However, Recording the Contract offers no protection from being removed from the land if you are even one day late on a payment. Recording the Contract may be of benefit in a Lawsuit against the Seller if you were removed from the Property because of a late payment.

Now you would arguably be able to show an Ownership Interest in the land.

There is no negotiation with the Seller needed for the Buyer to Record the Land Sale Contract or Contract for Deed. But Recording the Contract only gives the Buyer partial protection.

If possible, negotiate a 5 day grace period before a payment is deemed to be late and a 5% Late Fee if a payment is made after the 5 day Grace Period. Such as a Payment Due Date of the 1st of each month with the payment being considered paid on time if it is received by the 5th of the month.

This gives some leeway and adds more Buyer Protection into the Contract for Deed or Land Sale Contract. The 5% Late Fee gives the Seller an incentive to add this provision into the Contract.

However, a 5 day Grace Period does not protect the Buyer from being removed from the property if a payment is more than 5 days late! To get protection against being removed for a payment more than 5 days late requires some more negotiation.

Try to also negotiate for there having to be 3 payments that are more than 5 days late before the Seller can start the process to remove the Buyer from the property. This process is known as Foreclosure.

If 3 Late Payments before Foreclosure are successfully negotiated the Buyer has even more protections.

Along with the need for there to be 3 payments more than 5 days late, see if the Seller would agree to sending you a notice giving you 30 days to make up all back payments and late fees or you will need to move off the land.

Thus the Seller has a chance of getting the 3 payments made up plus late fees of 15% of a payment. This could be an incentive for the Seller to consider this request.

At this point the Buyer has negotiated significant protections not found in the usual Land Sale Contract or Contract for Deed. But there is still the problem of the Title to the Property being in the Seller's name and the Property Tax Bill going to the Seller and not getting paid.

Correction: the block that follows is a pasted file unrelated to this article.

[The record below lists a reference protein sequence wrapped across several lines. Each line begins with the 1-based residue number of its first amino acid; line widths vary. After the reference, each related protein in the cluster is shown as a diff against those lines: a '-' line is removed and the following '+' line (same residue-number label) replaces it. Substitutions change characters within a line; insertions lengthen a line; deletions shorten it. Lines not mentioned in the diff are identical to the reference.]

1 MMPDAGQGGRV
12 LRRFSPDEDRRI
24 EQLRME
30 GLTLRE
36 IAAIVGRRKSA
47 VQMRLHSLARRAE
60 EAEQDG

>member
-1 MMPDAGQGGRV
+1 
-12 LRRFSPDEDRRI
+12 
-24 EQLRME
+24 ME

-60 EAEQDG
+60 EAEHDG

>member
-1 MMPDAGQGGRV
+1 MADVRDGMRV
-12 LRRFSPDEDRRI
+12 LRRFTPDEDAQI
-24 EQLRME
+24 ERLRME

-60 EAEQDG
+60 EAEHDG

Remedying this problem involves a little more negotiation.

Negotiate for all payments to be made to an Escrow Company or Attorney's Office. Along with these payments the Buyer adds 1/12 the estimated Property Tax Bill and the Seller Authorizes the Escrow Company or Attorney's Office to receive and pay the Property Tax Bill.

Not having to remember to pay the Property Taxes is an incentive to the Seller.

At this point the Buyer has all the essential protections not usually included in a Land Sale Contract or Contract for Deed except one, the Deed to the Property.

A simple method for handling this problem is to negotiate that the Seller will sign, the legal term is execute, a Deed to the Buyer and place the Deed with the Escrow Company or Attorney's Office.

The Deed is to be given to the Buyer upon making the last payment on the Land Sale Contract or Contract for Deed. The Seller's incentive for doing this is not having to remember to have a Deed made out later.

By successfully negotiating these provisions, the Buyer now has those protections all Buyers should have when purchasing property.

Another way of looking at it is that the Buyer successfully converted a Land Sale Contract or Contract for Deed, which has no protection for the Buyer, into a reasonable and safe Contract with protections for both Buyer and Seller.

Related Questions

What Happens If The Seller Dies Before All Payments Are Made?

The Seller's Estate inherits the Land Sale Contract or Contract for Deed which gives the Estate the right to collect the payments according to the terms of the Contract.

The Buyer continues to make payments as was done when the Seller was alive.

Can Property With A Non-Assumable Mortgage Be Purchased With A Land Sale Contract?

A Non-Assumable Mortgage typically has a Due On Sale Clause which means the Seller is required to pay off his mortgage when he sells the property.

Sometimes selling the Property on a Land Sale Contract or Contract for Deed, has been successful because there is no Deed transferring ownership from the Seller to the Buyer Recorded in the Deeds Office.

Attempting to purchase a Property with a Non-Assumable Mortgage on it by using a Land Sale Contract or Contract for Deed is not always risk free.

If the Non-Assumable Mortgage Holder discovered the sale with a Land Sale Contract or Contract for Deed, the Due On Sale Clause could be invoked.

If the Seller could not come up with the rest of the Non-Assumable Mortgage Balance, the Non-Assumable Mortgage Holder could repossess the property and both Buyer and Seller would lose.

It is best for the Buyer to require proof that the Non-Assumable Mortgage Holder will waive the Due On Sale Clause and allow the Sale to proceed.

About The Author

John Brownlee

A retired Lawyer and Health Care Provider, he teaches people how to locate, evaluate, and purchase Country and Homestead Property. He and his wife, Linda, have taught hundreds of people how to suture wounds in an emergency. He teaches both Preparedness and Health Care Classes and has been a Presenter at Sustainable Preparedness Expos. He holds a General Ham Radio Operator's License.